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Frances Willard
Born Frances Elizabeth Caroline Willard
September 28, 1839(1839-09-28)
Churchville, New York U.S.
Died February 17, 1898 (aged 58)

Frances Elizabeth Caroline Willard (September 28, 1839 – February 17, 1898) was an American educator, temperance reformer, and women's suffragist.



She was born to a schoolteacher in Churchville, New York, near Rochester, New York but spent most of her childhood in Janesville, Wisconsin. During the family’s stay in Wisconsin, they converted from Congregationalists to Methodists, a Protestant denomination that placed an emphasis on the Christian home unit, centered on the pious wife and mother. [1] She moved to Evanston, Illinois when she was 18 to attend North Western Female College. [2]

In 1871 she became president of Evanston College for Ladies, which merged with Northwestern University in 1873, at which time she became the first Dean of Women of the Women’s College. However that position was to be short-lived due to her resignation in 1874 after confrontations with the University President, Charles Henry Fowler, over her governance of the Women’s College.[3]

After her resignation, Willard focused her energies on a new career, travelling the American East Coast participating in the woman’s temperance movement. Her tireless efforts for women's suffrage and prohibition included a fifty-day speaking tour in 1874, an average of 30,000 miles of travel a year, and an average of four hundred lectures a year for a ten year period, mostly with her longtime companion Anna Adams Gordon. In 1874 she participated in the creation of the Woman's Christian Temperance Union (WCTU) where she was elected the first corresponding secretary [4]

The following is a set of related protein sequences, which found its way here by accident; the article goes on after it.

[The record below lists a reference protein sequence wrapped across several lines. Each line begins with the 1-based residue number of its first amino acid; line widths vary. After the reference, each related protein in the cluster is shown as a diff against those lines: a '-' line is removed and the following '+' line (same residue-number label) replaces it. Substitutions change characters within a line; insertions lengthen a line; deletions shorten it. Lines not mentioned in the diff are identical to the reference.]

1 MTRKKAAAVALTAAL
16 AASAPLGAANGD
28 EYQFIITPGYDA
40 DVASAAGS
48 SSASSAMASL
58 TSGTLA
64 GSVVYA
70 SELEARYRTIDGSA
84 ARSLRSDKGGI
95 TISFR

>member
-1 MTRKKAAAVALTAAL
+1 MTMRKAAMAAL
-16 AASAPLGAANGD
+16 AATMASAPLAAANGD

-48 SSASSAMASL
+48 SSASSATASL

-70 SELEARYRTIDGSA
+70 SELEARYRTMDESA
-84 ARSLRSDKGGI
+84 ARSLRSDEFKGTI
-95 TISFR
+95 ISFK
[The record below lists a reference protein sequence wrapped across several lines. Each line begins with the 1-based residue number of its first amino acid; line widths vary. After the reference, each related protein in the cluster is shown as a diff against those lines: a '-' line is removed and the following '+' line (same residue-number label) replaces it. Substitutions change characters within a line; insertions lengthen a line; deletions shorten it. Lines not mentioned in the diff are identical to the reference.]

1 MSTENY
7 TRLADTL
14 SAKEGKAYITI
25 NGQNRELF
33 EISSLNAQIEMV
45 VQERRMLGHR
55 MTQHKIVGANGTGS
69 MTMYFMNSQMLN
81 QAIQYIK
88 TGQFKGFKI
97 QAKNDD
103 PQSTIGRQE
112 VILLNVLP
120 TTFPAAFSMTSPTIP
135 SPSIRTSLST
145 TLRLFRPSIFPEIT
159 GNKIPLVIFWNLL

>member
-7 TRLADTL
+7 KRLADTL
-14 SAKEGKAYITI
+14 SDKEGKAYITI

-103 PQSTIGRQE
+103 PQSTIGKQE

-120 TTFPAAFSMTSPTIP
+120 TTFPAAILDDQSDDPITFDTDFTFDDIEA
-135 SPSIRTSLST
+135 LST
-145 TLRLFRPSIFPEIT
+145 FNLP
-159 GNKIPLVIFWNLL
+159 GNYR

Willard was elected president of the Woman's National Council of the United States, in 1879, a position which she held for the remainder of her life. She created the Formed Worldwide WCTU in 1883, and was elected its president in 1888 [5]. As president of the WCTU, the crux of Willard’s argument for female suffrage was based on the platform of “Home Protection,” which she described as “the movement...the object of which is to secure for all women above the age of twenty-one years the ballot as one means for the protection of their homes from the devastation caused by the legalized traffic in strong drink.” [6] The “Home Protection” argument was used to garner the support of the “average woman,” who was told to be suspicious of female suffragists by the patriarchal press, religious authorities, and society. [7] The desire for “home protection” gave the average woman a societally appropriate avenue to seek out enfranchisement. Willard insisted that women must forgo the notion that they were the “weaker” sex and that dependence was their nature and must join the movement to improve society, stating “Politics is the place for woman.”[8]

Willard statue on display in the Statuary Hall of the Capitol Building

The famous portrait, American Woman and her Political Peers,[9] commissioned by Henrietta Briggs-Wall in 1893, featured Frances Willard at the center, surrounded by a convict, American Indian, lunatic, and an idiot. This image succinctly portrayed the argument for female enfranchisement; without the right to vote, the educated, respectable woman was equated with the other outcasts of society to whom the franchise was denied.